A recent assessment of Liberia’s food security status, dubbed “Liberia Food Security Assessment,” finds that 1.6 million households in the country go to bed without any meal in a day. Three percent of the 1.3 million households, according to the assessment, are severely food insecure and 38 percent of households are marginally food insecure, and these households can relapse into food insecurity depending on further shocks like a flood, and or an outbreak of a new pandemic.
The findings were revealed during a one-day validation meeting on LFSA held at the office of the new Project Management Unit (PMU) of the Ministry of Agriculture in the Gardnersville Township on October 9, 2020. It brought together participants from government ministries and agencies including MOA, Ministry of Gender, Children, and Social Protection, Liberia Institute of Statistics and Geo-services, (LISGIS), and the National Disaster Management Agency (NDMA). Development partnering organizations including the United Nations World Food Programme, ZOA, and CONCERN also participated in the meeting.
The validation meeting which was monitored virtually also focused on areas of the assessment coverage that include household agricultural activities, access to farmland, most harvested crops, and livestock production; food sources for rural and urban dwellers; shocks including COVID-19, price fluctuation, crop damage, lack of household labor, household members temporarily ill, deaths of household members; market access under COVID-19; household income under COVID-19; food consumption by county; food expenditure share; livelihood coping strategies; food-related coping mechanism; reduced coping strategies, and food insecurity by county in the year of 2020.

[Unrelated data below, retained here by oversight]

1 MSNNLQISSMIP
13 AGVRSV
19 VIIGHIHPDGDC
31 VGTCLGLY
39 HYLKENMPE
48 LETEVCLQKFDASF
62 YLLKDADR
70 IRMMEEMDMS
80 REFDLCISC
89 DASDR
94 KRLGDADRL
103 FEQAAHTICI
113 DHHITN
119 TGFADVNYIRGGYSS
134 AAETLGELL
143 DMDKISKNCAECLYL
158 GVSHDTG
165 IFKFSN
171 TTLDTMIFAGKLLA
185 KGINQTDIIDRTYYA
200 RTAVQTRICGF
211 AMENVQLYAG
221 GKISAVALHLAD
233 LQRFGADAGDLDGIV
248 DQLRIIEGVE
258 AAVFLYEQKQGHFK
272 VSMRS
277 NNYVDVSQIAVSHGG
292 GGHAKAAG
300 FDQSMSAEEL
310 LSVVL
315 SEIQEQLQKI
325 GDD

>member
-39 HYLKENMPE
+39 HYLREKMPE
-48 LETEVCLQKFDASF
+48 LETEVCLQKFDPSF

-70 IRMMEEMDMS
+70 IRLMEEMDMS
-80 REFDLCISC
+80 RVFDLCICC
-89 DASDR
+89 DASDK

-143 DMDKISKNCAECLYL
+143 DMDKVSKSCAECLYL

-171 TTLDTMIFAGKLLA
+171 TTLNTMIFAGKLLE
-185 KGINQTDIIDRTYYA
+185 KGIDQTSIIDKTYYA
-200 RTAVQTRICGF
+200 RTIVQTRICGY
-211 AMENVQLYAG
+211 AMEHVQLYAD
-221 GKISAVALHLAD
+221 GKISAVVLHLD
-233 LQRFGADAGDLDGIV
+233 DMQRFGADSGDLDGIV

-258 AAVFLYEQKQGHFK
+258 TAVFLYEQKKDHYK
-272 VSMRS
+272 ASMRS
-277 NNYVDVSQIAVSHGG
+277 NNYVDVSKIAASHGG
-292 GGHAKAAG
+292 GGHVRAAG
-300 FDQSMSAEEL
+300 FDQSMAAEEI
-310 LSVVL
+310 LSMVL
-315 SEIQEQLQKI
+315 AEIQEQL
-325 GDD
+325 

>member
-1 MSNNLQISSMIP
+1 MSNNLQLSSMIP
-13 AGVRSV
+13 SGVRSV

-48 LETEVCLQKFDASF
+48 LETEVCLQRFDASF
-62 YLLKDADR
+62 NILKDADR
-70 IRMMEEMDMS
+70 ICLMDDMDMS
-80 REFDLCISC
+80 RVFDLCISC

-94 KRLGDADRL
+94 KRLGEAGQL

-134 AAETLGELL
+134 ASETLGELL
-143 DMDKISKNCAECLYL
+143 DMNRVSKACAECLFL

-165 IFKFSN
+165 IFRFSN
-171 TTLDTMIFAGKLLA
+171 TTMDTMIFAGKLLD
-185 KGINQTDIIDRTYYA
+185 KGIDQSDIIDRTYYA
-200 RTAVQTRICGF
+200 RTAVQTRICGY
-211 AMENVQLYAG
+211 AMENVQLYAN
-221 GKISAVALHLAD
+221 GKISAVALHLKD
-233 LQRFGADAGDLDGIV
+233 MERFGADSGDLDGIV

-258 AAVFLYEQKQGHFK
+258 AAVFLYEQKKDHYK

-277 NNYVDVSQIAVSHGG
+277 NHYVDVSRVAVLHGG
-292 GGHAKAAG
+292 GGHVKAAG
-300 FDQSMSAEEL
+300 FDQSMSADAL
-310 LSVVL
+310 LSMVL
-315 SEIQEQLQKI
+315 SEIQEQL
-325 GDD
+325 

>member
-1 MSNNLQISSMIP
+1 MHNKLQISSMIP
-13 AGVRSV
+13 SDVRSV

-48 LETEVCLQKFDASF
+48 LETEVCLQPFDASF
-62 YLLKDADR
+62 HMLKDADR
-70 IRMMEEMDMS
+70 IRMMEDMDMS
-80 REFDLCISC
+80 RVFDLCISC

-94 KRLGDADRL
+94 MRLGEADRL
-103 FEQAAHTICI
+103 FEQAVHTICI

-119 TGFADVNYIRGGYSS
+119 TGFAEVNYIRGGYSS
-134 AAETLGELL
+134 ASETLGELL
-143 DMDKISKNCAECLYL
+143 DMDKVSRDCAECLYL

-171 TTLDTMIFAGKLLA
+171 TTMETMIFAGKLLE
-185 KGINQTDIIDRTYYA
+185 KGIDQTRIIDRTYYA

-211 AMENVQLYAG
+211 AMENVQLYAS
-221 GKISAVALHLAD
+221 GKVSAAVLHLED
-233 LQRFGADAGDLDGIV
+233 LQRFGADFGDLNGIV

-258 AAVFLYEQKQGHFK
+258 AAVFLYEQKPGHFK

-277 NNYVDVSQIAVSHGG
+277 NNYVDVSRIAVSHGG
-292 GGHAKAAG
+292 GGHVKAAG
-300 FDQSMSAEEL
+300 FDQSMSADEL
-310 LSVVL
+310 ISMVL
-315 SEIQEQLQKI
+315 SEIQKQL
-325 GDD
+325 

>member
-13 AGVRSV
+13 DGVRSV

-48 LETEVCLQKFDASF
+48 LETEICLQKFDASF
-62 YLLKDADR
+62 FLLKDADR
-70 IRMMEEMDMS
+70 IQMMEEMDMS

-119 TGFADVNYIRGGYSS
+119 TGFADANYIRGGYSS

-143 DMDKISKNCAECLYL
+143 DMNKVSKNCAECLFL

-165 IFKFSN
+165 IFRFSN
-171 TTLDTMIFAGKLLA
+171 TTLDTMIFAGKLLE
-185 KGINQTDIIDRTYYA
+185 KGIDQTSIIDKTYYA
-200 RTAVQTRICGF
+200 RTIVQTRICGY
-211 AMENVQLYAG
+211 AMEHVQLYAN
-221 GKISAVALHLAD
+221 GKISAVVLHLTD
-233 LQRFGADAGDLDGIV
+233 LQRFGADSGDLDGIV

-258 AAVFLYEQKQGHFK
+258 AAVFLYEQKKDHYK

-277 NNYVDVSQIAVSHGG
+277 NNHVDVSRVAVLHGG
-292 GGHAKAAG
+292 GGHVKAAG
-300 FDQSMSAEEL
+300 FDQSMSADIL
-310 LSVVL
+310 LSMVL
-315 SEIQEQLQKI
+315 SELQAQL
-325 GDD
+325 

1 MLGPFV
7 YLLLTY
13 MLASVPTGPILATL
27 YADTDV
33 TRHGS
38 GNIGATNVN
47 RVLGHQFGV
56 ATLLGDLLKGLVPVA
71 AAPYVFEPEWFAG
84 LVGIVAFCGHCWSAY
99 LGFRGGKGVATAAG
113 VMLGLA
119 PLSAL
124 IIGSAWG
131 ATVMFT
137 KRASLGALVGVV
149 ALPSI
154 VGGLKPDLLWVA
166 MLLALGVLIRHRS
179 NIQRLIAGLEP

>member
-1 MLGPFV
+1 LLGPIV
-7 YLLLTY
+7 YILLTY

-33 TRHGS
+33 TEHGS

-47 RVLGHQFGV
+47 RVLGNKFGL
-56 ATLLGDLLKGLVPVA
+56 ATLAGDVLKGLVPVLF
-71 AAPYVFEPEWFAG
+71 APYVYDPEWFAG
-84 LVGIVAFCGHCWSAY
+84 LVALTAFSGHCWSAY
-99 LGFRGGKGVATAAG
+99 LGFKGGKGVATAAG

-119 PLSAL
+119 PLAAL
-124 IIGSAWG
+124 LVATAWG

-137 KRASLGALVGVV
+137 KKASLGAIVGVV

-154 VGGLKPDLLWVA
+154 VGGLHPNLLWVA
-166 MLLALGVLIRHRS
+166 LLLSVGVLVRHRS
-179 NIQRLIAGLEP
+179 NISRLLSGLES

“The meeting was also combined with the CADAR Harmonizie cell-members training, which preceded the analysis procedures and the preparation of a report on the country’s food security and nutrition sanitation,” says Sam R. Yoryor, III, Director of Food Security and Nutrition Division under the MOA.
Reflecting on the importance of the assessment, the National Programme Policy Officer at WFP, Amos M. Bellayan, says that data will help ensure improved decisions for development in the country.
“I recall that over the period of time, it was difficult to present data concerning situations like this; but at least go forward we have data that we can produce, and ensure improved decision for development in the country,” he says.
Earlier, a proxy for the Minister of Agriculture, J. Dennis Wiagbe Jr., lauded collaborating stakeholders for their efforts in ensuring food security in Liberia.
“We certainly appreciate the collaboration between and among partners in supporting the policy of the government of Liberia in ensuring food security for its citizens,” he says.